The Italian Way

In Eat, July 2016 / August 2016 by Alexandra DrosuLeave a Comment

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serena-1Giuseppe Cataldo bought his first restaurant for one dollar. Serena, a Spanish tapas-style restaurant located in Research Triangle Park, was leaking money and the owner was tired of keeping it afloat. “We were willing to take a restaurant that everybody said was going to fail,” he says.

Cataldo knew it would require hard work, money and a strong concept to turn the restaurant around. He invested his life’s savings into paying the rent for the space and developing a Sicilian-gastropub menu influenced by his Italian roots.

He was also advised to change the name “Serena” to distance his concept from the failed Spanish restaurant. But at the end of the day, there wasn’t any money left for a new sign, so instead of changing it he embraced it.

“In Italian, Serena is the word for a female who feels serene,” he says. “I had to redefine what the name meant. You come here to feel relaxed after a hard day’s work.”

The gamble paid off. Two years later the success of Serena-RTP prompted Cataldo to open a second eatery, Serena Sicilian Cucina in North Raleigh. And now, just adjacent to the North Raleigh restaurant, he debuted a third space called Serena Society, inspired by a traditional neighborhood tavern—good food and plenty of drinks at reasonable prices.

All in the Family

Cataldo’s savviness in the restaurant industry may not be surprising given his upbringing. He grew up in Endicott, New York and at age 2, he was already a fixture in the kitchen of his immigrant parent’s Sicilian-style pizzeria. However, by the time he graduated from high school, he had no interest in continuing his family’s legacy in the food industry.

“I went to college for pre-med and was about to take the MCATs,” he says. But an unexpected (and perhaps fortuitous) turn of events took him in a completely new direction. He decided to take a theater class and when the professor said he would give an A to any student who agreed to participate in his play, Cataldo raised his hand immediately. He quickly started performing in professional, regional theater.

“I fell in love with theater,” he says. He moved to Manhattan to study acting and convinced famed teacher William Esper to take him on as a student. And like most struggling actors living in New York, Cataldo waited tables at night to pay the bills. He worked at iconic Italian eateries such as Cipriani Dolci and Jimmy’s Downtown.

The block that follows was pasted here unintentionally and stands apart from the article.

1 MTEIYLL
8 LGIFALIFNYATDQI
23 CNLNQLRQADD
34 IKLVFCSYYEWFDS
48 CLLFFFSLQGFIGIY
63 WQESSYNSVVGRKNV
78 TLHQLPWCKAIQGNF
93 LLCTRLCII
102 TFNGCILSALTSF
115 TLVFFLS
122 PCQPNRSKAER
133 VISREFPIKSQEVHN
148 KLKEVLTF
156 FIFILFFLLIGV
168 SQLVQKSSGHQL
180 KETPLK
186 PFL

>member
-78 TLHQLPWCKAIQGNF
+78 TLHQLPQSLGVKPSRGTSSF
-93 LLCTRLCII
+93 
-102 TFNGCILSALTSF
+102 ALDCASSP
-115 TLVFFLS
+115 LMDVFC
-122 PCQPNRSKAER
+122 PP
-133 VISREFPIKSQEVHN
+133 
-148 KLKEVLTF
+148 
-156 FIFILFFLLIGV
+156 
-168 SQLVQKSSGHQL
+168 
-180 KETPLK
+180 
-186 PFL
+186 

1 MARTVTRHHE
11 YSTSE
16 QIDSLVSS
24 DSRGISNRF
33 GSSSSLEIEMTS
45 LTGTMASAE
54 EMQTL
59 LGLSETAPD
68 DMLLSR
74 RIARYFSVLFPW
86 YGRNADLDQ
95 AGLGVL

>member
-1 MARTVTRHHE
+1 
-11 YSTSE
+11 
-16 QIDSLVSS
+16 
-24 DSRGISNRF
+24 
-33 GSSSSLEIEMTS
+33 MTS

While working at these high-end restaurants, he discovered that they were making the same hearty Italian food his parents were cooking back in Endicott, just elevating the dining experience. He watched great restauranteurs run their establishments and absorbed as much as much as he could from them. The allure to return to his culinary roots began to call.

serna-joey-791Smoke and Mirrors

“I spent the next 15 years working at every top level restaurant in New York and Miami just to get as much experience as I could,” he says.

When it was time to open his own, he knew exactly what he wanted—high-quality Sicilian street food elevated through French cooking techniques, which is exactly what you’ll find at Serena.  Signature dishes such as the Arancini, stuffed risotto balls, marinated chicken spiedie skewers, or the Sicilian-style grilled octopus are packed with flavor and beautifully executed.

“I don’t have a taste for food that is smoke and mirrors,” he says. “My food is classic and simple, and I want to sell it at a fair price point.”

He also wants his customers to feel satisfied when they get their bill at the end of the meal. His restaurant isn’t meant for special occasions; he wants to cultivate regular, happy customers, affording them the opportunity to come in several times a week.

In the future, expect Cataldo to open a coal-fire pizzeria. He recently purchased the building across from the original Serena location where he plans to make high-end Italian pizzas at half the price of other similar offerings.

“I want to disrupt the industry,” he adds.

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